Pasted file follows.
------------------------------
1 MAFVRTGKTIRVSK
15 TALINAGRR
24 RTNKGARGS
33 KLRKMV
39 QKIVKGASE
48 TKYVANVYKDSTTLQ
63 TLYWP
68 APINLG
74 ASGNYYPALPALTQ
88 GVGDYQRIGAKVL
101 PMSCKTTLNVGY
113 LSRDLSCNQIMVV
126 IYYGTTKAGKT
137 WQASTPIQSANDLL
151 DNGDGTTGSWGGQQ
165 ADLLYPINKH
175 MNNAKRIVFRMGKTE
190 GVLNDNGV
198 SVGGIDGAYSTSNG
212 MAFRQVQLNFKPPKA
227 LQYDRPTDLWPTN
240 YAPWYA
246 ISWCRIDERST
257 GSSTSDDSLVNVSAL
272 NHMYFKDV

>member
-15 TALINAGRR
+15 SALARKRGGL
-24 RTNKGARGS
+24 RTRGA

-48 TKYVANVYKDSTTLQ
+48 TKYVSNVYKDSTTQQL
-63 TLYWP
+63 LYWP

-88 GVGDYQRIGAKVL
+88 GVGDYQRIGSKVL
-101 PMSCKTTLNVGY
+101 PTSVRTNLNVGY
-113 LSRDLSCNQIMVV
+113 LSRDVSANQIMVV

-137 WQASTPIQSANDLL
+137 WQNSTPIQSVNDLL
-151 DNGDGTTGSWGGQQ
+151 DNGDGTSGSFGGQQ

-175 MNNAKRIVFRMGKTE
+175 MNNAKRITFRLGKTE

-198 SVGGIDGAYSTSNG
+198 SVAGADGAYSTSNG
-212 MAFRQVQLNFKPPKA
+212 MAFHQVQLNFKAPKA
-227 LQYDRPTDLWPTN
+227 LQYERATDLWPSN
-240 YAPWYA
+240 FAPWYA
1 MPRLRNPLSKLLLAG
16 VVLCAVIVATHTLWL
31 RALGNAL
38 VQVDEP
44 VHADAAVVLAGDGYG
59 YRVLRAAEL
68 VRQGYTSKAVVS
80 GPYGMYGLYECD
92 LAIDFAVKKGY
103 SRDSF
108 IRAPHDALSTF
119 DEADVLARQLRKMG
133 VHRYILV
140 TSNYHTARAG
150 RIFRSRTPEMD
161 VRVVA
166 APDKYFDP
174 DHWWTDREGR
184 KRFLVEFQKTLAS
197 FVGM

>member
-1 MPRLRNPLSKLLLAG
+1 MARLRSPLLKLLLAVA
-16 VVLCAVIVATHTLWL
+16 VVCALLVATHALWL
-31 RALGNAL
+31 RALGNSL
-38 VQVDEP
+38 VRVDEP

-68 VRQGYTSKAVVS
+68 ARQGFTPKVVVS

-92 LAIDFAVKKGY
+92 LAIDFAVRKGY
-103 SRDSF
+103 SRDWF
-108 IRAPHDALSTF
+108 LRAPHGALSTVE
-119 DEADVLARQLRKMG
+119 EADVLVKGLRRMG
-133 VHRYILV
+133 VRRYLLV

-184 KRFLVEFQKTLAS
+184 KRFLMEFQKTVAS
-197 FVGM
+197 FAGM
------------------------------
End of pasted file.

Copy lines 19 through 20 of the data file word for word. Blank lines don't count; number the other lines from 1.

198 SVGGIDGAYSTSNG
212 MAFRQVQLNFKPPKA